As a mosquito gets closer to us, it can detect heat and water vapor. This can play a role in whether it decides to bite. One study found that mosquitoes move toward nearby heat sources that are at a desired temperature.
These factors can also be important for host selection. Other animals may have differences in body temperature or water vapor throughout their bodies. These variations could be unattractive to mosquitoes that prefer to feed on humans.
Mosquitoes could learn to prefer a certain type of host! They may associate certain sensory cues, such as scents, with hosts that have given them a good-quality blood meal.
An older study of transmission of mosquito-borne disease found that 20 percent of hosts accounted for 80 percent of disease transmission in a population. This could mean mosquitoes are choosing to bite only a fraction of people within a population.
Generally, mosquitoes will bite any skin they have access to in order to get a blood meal. However, they may prefer certain locations.
One older study found that two species of mosquito preferred to bite around the head and feet. Researchers believed that the skin temperature and number of sweat glands in these areas played a role in this preference.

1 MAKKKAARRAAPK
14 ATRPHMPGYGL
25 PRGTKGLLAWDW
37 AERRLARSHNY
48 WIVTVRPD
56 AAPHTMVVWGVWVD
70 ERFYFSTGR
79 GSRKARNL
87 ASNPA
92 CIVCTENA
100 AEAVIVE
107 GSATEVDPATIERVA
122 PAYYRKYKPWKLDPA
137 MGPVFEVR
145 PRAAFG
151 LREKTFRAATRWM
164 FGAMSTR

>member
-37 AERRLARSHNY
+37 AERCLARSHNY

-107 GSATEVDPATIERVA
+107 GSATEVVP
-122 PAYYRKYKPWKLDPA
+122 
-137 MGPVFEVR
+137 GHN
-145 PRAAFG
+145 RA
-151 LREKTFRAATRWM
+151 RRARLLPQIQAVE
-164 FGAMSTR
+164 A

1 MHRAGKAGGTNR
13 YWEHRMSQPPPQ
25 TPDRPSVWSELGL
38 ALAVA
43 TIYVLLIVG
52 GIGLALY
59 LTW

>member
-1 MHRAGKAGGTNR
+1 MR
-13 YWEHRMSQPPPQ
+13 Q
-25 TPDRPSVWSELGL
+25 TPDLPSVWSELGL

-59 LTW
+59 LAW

When a mosquito bites you, it inserts the tip of its mouthparts into your skin and injects a small amount of its saliva into your bloodstream. This helps keep your blood flowing as the mosquito feeds.
Your immune system reacts to the chemicals in the mosquito’s saliva, causing a reaction that can include redness, swelling, and itching.
More serious reactions
Some specific groups of people may experience a more serious reaction to mosquito bites, with symptoms such as low-grade fever, larger areas of redness or swelling, and hives.
These groups include:
- people with a weakened immune system
- adults not previously exposed to the bite of a specific mosquito species
Although it’s rare, a serious reaction called anaphylaxis can happen in response to mosquito bites. This is always a medical emergency and can include symptoms like hives, difficulty breathing, and swelling of the throat.